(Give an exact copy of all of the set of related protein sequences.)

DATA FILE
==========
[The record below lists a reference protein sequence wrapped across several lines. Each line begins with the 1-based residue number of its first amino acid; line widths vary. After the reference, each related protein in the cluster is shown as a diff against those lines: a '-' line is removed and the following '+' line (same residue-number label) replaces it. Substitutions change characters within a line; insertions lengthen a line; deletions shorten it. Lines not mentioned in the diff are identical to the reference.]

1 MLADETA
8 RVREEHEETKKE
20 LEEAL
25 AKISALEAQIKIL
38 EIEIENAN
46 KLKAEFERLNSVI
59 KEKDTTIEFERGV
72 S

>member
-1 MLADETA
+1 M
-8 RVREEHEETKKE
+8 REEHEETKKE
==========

[The record below lists a reference protein sequence wrapped across several lines. Each line begins with the 1-based residue number of its first amino acid; line widths vary. After the reference, each related protein in the cluster is shown as a diff against those lines: a '-' line is removed and the following '+' line (same residue-number label) replaces it. Substitutions change characters within a line; insertions lengthen a line; deletions shorten it. Lines not mentioned in the diff are identical to the reference.]

1 MLADETA
8 RVREEHEETKKE
20 LEEAL
25 AKISALEAQIKIL
38 EIEIENAN
46 KLKAEFERLNSVI
59 KEKDTTIEFERGV
72 S

>member
-1 MLADETA
+1 M
-8 RVREEHEETKKE
+8 REEHEETKKE